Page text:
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Routes for Spread of Infectious Disease   To Infectious Disease theme page


1. Core Knowledge:

Think, first, of the "epidemiologic triad" of a disease agent, a susceptible host, plus an environment that brings the host and agent together.

Disease requires all three to arise, and to spread.

(Note, this can apply to infectious and non-infectious diseases)

Epidemiologic triad of agent, host and environmental factors.

There are six common ways in which infectious agents spread:

Direct Direct physical contact (body surface to body surface) between infected or colonized individual and susceptible host.
   Examples of transmission: Shaking hands; kissing; coitus.
   Examples of infections: Common cold; sexually transmitted diseases.
   Precautions: Hand hygiene; masks; condoms.
Indirect Infectious agent deposited onto an object or surface (fomite) and survives long enough to transfer to another person who subsequently touches the object.
   Examples of transmission: Not washing your hands between patients; contaminated instruments
   Examples of infections: RSV; Norwalk; rhinovirus; perhaps influenza.
   Precautions: Sterilizing instruments; disinfect surfaces and toys in school.
Droplet Contact, but transmission is through the air. Droplets are relatively large (>5 µm) and projected up to about one metre.
   Examples of transmission: Sneezing; coughing, or (in health care) during suctioning
   Examples of infections: Meningococcus; pertussis; influenza (maybe: there is some debate); respiratory viruses.
   Precautions: Masks; cover mouth; move school desks more than a metre apart; side-step that cougher! Special ventilation not required as aerosolization does not occur.
   Note for Nerds: sometimes you will see droplet transmission classified in a separate category intermediate between contact and non-contact. This makes good sense, but do not lose sleep over such debates.
Non-contact Airborne Transmission via aerosols (airborne particles <5µm) that contain organisms in droplet nuclei or in dusts. Can be spread via ventilation systems.
   Examples of transmission: Via ventilation system in a hospital;
   Examples of infections: TB; varicella; measles; chickenpox; smallpox (and maybe influenza: controversial, as more likely via droplets).
   Precautions: Masks; negative pressure rooms in hospitals
Vehicle A single contaminated source spreads the infection (or poison) to multiple hosts. This can be a common source or a point source.
   Examples of transmission - Point source: Food-borne outbreak from infected batch of food; cases typically cluster around the site (such as a restaurant); IV fluid; medical equipment.
Common source: The cyanide poisoning of Tylenol in Chicago in 1982. Cases may be widely dispersed due to transport & distribution of the vehicle (here, a medication)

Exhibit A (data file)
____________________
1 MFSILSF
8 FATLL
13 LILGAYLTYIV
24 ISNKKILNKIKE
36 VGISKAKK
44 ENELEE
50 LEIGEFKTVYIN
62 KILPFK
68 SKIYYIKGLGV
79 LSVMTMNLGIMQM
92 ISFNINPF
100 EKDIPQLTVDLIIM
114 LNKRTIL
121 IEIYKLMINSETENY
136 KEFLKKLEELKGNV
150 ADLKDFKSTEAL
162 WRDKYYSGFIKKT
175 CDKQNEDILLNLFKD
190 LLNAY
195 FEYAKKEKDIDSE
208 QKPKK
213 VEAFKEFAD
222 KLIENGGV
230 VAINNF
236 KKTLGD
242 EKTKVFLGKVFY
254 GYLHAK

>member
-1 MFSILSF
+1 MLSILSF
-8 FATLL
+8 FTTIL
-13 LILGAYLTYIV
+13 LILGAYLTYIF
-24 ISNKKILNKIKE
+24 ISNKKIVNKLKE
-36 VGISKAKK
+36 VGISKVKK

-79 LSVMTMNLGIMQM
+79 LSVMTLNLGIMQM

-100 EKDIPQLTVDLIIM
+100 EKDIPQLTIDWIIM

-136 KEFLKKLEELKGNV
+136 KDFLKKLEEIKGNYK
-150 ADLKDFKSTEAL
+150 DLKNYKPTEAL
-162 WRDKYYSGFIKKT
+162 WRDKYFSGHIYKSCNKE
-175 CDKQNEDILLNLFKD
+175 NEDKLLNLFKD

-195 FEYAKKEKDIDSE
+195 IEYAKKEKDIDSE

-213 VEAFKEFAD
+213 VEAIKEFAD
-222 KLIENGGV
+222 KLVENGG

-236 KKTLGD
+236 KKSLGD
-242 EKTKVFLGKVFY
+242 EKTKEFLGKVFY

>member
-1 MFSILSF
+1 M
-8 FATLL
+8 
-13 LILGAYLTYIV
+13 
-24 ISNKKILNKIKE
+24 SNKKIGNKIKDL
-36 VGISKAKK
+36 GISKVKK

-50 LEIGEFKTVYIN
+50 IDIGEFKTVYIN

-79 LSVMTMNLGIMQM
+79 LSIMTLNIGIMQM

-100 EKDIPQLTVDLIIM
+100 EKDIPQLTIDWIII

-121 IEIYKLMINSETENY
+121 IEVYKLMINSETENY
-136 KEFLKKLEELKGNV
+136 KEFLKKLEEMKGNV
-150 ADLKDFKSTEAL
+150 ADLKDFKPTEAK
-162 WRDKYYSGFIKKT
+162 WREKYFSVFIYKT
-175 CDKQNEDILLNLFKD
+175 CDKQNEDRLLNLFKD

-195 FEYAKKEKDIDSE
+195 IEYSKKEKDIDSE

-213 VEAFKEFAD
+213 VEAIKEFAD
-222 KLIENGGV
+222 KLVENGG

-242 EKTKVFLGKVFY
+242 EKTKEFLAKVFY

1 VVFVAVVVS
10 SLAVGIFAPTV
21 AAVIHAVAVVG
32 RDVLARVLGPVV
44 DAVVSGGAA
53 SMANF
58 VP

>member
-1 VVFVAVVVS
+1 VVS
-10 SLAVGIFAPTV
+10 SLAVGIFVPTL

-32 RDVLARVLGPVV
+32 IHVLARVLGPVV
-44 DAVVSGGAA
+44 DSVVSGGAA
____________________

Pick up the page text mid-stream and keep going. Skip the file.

Precautions: Normal safety and disinfection standards. Package medicines in tamper-proof containers.
Vector borne Transmission by insect or animal vectors.
   Example of infections: Mosquitoes and malaria.
   Precautions: Protect via barriers (window screens, bed nets); insect sprays; culling animals.

Link: Public Health Agency Guidelines on containing hospital infections (see the downloadable pdf document)
           Guidelines on pandemic planning

2. Nice to Know:

Terms describing spread of an infection

To survive and spread, an infectious agent has first to enter the host, then reproduce itself, and then find a way to spread to other hosts. These various stages have different names, but unfortunately the terms are used somewhat differently by different authorities. Here is a diagram that tries to clarify the stages in the progression of an infectious disease:

Terms describing stages in an infectious disease

3. Additional Information:

Linking the Mode of Transmission to Virulence

Virulence is the harmfulness of an infection, the degree to which it destroys its host.  Virulence varies with the mode of transmission:

Ewald has argued that we might exploit this phenomenon and actively encourage organisms to evolve less virulent forms, rather than escalating the fight by producing increasingly strong antibiotics.  Protecting the water supply is good, as fewer people get sick from dirty water; but an additional benefit might be that the prevalent strain of cholera will become less virulent because transmission will depend on people remaining mobile for it to spread.  [PW Ewald. Evolution of infectious disease. New York: Oxford University Press, 1994.]

So, this helps explain why infections cause irritating symptoms:

Paul Ewald has a video talk on pathogenicity

Updated October 14, 2014